E-Discovery Technology

  • Data Collection: Remain Calm and Turn Over Your Phone
    Technology Advantage

    Data Collection: Remain Calm and Turn Over Your Phone

    Mobile devices are an absolute necessity in our everyday life. When it comes to litigation (or potential litigation), our beloved devices are usually subject to discovery as they may contain information that is relevant to proving or disproving a case. As a result, when developing a data collection strategy, mobile devices must be considered. Mobile devices may now be as valuable as the more typical sources of information, namely personal computers and network locations, and with this newly-recognized discovery relevance comes a potential for trouble.

  • Proportionality
    Technology Advantage

    Proportionality: How Your E-Discovery Professional Can Assist

    In one sense, “proportionality” is about balance: weighing the pros and cons of an action in order to decide if that action is justified. For example: Is the cost worth the potential benefit? When applied to law, the concept of proportionality is central to the extent, limits and reasonableness of discovery in litigation. In this article, I’ve included some tips and tricks of the trade that your e-discovery professional (whether that be a project manager, e-discovery attorney or other specialist) can offer to help you work towards that elusive notion of proportionality.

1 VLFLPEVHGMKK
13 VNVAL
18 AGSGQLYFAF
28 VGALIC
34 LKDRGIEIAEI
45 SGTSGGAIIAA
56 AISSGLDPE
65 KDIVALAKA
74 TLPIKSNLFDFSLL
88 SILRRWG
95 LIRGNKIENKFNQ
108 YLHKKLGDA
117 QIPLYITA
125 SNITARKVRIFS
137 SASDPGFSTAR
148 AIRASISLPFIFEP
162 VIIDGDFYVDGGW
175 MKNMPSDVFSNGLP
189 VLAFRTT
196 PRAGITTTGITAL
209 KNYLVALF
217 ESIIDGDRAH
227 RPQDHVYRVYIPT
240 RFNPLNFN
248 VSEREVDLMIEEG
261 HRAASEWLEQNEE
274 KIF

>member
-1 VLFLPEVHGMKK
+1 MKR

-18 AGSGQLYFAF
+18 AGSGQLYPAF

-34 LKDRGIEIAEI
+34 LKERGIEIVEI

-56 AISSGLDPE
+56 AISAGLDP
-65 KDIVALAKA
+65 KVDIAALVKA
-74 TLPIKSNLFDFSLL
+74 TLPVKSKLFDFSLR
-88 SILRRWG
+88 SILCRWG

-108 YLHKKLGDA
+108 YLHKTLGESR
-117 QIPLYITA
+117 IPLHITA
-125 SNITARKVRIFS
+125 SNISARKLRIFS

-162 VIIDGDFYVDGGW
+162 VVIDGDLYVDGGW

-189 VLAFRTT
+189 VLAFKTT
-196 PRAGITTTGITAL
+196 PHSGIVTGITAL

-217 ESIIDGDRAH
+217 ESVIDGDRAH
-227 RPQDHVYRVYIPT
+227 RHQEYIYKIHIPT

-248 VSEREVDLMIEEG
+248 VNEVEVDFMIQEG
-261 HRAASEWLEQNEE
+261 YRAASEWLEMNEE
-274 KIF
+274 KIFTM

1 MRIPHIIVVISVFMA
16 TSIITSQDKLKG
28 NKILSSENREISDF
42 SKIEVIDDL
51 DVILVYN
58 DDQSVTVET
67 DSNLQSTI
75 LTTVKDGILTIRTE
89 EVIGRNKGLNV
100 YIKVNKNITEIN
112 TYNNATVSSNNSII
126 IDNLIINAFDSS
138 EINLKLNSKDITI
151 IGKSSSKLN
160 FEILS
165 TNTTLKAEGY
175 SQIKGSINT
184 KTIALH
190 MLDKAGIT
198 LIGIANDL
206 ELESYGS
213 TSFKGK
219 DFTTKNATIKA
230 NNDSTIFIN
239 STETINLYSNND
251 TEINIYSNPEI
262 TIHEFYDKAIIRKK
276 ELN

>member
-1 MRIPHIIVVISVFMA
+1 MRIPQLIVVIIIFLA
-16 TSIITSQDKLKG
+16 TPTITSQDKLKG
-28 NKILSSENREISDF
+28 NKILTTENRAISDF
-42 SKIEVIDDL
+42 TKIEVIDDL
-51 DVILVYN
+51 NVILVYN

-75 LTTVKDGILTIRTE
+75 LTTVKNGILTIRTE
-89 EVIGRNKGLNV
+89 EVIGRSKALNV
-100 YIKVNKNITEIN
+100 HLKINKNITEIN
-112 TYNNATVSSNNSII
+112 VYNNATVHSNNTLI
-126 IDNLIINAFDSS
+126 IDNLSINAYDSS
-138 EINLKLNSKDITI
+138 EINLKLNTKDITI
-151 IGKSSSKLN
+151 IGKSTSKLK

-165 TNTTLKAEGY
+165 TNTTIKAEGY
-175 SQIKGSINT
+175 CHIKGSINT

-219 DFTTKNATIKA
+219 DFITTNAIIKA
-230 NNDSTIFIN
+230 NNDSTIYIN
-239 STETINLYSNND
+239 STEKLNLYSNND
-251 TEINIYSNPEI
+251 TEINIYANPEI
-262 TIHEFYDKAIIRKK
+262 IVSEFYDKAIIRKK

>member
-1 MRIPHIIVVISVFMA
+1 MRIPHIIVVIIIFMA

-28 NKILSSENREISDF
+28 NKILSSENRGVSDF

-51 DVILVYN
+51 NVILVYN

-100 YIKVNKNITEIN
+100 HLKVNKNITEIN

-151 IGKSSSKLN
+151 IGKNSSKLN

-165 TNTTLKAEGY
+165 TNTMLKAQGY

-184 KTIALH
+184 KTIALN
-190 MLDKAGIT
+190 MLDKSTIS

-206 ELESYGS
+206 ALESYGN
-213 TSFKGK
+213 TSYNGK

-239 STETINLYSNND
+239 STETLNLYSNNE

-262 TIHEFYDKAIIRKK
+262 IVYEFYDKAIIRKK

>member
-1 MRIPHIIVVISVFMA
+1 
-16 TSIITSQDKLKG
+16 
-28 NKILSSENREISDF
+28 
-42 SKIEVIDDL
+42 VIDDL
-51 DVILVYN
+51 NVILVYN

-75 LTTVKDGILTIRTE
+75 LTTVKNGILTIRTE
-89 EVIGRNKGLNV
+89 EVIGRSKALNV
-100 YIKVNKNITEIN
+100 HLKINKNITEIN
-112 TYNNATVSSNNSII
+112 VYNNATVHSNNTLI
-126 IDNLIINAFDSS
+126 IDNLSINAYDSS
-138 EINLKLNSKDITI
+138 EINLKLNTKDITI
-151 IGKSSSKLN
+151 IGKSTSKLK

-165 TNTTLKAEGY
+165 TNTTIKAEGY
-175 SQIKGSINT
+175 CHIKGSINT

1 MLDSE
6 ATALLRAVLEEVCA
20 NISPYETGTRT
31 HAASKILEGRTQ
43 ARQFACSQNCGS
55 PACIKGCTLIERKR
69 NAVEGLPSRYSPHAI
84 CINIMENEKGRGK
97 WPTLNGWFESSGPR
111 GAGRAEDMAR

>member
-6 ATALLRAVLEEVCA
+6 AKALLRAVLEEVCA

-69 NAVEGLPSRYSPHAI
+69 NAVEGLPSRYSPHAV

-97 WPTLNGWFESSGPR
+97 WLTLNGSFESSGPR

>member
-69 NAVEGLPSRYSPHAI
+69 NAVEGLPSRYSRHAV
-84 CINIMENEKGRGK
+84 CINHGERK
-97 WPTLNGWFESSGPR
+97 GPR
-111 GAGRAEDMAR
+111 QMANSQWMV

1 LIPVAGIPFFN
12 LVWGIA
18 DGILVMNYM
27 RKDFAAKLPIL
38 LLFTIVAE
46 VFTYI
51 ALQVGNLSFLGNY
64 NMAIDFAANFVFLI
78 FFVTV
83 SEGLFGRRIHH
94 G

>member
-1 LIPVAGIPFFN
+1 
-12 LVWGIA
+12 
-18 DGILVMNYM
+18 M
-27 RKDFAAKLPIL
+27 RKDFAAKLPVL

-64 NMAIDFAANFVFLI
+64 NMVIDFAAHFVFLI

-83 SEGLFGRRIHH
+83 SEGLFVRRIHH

• Ultra Running Takeaways For E-Discovery Success
    Technology Advantage

    Ultra Running Takeaways For E-Discovery Success

    Endurance running, specifically trail races and ultra-marathon events, is a favorite pastime activity that I have enjoyed for seven years. I have run races as short as five kilometers (3.1 miles), one longer than two hundred miles, and most at some intermediate distance. The mindfulness and problem-solving skills demanded to complete some of these events (for non-professionals!) translate well to the E-Discovery world.

  • TAR
    Technology Advantage

    Technology Assisted Review: Or, How I Stopped Worrying and Learned to Love a Computer Program (PART ONE)

    Recently, I began work on a complex litigation case that had millions of documents to review with many moving parts and quick deadlines that made completing assignments daunting, to say the least. We determined that simply running targeted searches to find this evidence was not the best approach, in part because the issues were broadly defined and had multiple subparts, and in part because of the sheer number of documents in the database (over 2.5 million records). As an alternative, we decided to utilize technology assisted review or “TAR” (also known in the industry as predictive coding). What follows is my impression of the tool.